If you haven’t viewed one of Lee Camp’s political rants, you should. Camp is a cross between Lenny Bruce and Lewis Black – with a dash of George Carlin. He calls his progressive riffs, “Moments of Clarity” and has assembled many of them in a book. To get a copy of Camp’s “Moment of Clarity: The Rantings of a Stark Raving Sane Man,” just click here. Make a minimum donation of $25 to receive a free copy of Lee’s book and support progressive writers and Truthout.
Mark Karlin: Let’s start by focusing on one of your recent clips: “Evil People Have Plans“. I love your concept that the difference between good and bad people is that “bad people have plans.” Can you give some insight into your creative process as to how you developed this particular rant, as an example of how you produce your “moments of clarity”?
Lee Camp: I’m not sure where the initial ideas come from. I just keep track of thoughts or realizations as I’m reading various articles or books. Sometimes it’s a weird news story that I know is fodder for a rant. But with “Evil People Have Plans” (which seems to be one of people’s favorites), I’m not sure where the idea came from.
Basically it just says that the sociopaths who run massive corporations, and are only concerned about profit instead of people, are continually planning about how to make sure their evil plans work out. On the other hand, your average non-evil person has no plan at all about stopping evil or making sure “goodness” prevails. We just stumble through life thinking everyone should treat each other right and maybe play some frisbee golf.
In terms of the process, the idea is usually harder than creating the rant. Once I have a good idea, it’s just a matter of coloring between the lines. And to be honest, one of the best things I ever did was get out of my own way. I had to convince myself that it was okay to start ranting or writing even if I didn’t know everything I was going to say. I had to force myself to just start creating and see where it takes me. That’s how the “Moment of Clarity” rants first started.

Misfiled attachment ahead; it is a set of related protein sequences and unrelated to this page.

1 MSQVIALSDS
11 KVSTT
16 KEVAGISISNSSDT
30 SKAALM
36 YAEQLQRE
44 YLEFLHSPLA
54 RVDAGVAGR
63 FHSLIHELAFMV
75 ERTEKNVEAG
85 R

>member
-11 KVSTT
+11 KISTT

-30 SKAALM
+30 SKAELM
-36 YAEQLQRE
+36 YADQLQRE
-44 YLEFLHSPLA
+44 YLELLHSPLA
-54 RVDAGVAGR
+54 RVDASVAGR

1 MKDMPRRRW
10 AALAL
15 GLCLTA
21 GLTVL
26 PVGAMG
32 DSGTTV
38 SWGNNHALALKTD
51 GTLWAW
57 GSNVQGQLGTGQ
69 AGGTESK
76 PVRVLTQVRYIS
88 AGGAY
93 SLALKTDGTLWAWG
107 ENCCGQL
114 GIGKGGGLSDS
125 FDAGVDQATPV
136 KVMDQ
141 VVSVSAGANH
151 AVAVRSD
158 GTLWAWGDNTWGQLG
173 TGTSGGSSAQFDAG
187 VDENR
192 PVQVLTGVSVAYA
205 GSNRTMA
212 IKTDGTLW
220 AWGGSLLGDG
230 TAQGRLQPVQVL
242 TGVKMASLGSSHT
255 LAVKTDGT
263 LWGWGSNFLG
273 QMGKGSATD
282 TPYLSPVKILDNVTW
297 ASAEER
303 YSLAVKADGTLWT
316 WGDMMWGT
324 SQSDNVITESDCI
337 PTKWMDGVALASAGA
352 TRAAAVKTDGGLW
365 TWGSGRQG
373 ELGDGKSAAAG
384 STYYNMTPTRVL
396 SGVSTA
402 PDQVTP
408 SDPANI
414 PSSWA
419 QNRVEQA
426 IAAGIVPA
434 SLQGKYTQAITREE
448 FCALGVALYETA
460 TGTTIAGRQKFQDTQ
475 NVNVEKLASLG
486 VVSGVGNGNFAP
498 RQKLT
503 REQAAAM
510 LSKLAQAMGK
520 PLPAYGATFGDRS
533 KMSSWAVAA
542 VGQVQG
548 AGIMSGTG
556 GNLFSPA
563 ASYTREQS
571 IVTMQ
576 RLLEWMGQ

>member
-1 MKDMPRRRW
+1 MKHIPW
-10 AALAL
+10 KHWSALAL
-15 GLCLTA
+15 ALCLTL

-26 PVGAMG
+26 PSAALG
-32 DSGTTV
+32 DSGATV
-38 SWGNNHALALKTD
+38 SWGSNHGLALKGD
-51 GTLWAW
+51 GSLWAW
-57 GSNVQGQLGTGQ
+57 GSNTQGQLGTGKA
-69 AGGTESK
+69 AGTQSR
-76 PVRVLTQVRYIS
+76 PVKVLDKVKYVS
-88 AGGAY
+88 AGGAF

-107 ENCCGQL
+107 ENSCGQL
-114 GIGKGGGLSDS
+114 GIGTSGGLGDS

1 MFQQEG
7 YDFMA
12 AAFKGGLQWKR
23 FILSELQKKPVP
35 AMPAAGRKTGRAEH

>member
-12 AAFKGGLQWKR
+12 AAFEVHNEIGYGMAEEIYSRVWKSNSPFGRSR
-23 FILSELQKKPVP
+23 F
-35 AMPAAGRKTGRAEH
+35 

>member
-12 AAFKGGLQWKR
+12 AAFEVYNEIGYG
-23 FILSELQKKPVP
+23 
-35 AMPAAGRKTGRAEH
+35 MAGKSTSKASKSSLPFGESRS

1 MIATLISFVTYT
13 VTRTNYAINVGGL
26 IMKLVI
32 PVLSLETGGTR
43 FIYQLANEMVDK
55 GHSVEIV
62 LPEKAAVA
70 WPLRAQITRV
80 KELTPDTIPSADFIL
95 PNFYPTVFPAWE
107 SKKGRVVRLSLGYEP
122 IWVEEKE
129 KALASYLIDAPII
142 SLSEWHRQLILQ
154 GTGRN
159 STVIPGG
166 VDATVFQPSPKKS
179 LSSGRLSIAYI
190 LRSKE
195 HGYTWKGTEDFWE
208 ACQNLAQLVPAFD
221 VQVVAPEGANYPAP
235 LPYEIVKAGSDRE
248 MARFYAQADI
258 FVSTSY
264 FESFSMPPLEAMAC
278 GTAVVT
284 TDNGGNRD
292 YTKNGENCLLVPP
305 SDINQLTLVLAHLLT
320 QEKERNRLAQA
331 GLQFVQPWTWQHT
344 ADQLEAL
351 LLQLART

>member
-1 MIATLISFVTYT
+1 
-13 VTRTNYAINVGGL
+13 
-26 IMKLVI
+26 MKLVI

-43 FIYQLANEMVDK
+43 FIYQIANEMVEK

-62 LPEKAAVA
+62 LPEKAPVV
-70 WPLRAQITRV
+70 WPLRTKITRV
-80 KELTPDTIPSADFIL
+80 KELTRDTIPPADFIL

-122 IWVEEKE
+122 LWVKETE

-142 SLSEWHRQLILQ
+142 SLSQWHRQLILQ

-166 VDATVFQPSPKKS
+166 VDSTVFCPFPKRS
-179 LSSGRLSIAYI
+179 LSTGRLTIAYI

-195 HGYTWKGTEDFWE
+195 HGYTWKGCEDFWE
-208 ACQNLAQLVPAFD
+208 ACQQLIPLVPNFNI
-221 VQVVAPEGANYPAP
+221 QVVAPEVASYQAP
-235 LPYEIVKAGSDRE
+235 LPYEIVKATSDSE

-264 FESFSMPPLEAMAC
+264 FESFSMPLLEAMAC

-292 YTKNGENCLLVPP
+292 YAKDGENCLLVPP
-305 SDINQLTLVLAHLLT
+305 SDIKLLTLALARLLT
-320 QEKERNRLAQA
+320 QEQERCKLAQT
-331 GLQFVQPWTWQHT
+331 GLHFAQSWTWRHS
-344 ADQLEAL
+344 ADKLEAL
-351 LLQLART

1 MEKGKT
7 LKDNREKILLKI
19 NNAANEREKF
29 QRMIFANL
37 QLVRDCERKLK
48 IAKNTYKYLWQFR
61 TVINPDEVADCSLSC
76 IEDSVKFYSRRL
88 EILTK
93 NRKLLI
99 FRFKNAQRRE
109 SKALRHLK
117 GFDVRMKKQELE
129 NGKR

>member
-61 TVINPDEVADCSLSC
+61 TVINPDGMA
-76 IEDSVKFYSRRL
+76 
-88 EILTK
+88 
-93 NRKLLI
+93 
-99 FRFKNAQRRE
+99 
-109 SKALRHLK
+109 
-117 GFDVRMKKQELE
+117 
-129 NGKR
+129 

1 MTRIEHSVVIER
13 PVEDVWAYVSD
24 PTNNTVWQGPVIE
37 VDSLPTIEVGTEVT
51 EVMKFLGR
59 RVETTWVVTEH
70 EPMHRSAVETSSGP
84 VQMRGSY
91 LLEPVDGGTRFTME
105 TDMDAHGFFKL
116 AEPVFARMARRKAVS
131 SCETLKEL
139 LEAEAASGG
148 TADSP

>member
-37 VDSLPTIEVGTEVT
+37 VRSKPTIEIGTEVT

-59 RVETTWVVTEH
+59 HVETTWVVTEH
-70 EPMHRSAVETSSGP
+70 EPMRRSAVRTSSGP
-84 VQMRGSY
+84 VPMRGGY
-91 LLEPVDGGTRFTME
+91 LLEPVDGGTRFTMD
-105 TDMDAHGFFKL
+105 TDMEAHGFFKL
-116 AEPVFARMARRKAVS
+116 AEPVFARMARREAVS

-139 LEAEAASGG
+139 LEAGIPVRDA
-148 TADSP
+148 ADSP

Mark Karlin: Tell us about your “Fox moment” when you chastised Murdoch’s franchise on air. Did they physically remove you from the studio?
Lee Camp: Fox News invited me on their live morning show. And I knew that the only way I would agree to be on that festering pile of rancid lies was if I was going to use it for something good. So I knew I was going to say something, but I wasn’t sure what. I ultimately called them “a parade of propaganda and a festival of ignorance.”
They tried to cut me off and go to the next segment, but unfortunately for them, the next segment was about how Captain Kirk was able to get laid so much. (I’m not kidding.) So they basically proved my point for me. There was palpable anger in the studio, especially from the anchor who was on with me. But nobody said anything. I just stood up and walked out without a word.
Even though I left the building without a word to anyone, the anchor came back on after commercial break and told the audience he had physically ejected me from the studio. It wasn’t true – but Fox News is no stranger to creating a false reality.
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Mark Karlin: You are close with Greg Palast, a BuzzFlash/Truthout friend and contributor for many years. In fact, you interviewed him about his new book “Billionaires & Ballot Bandits: How to Steal an Election in 9 Easy Steps” (available with a minimum contribution of $35 from Truthout. Click here to get it and a DVD free with your donation.) What sort of values do you and Palast share?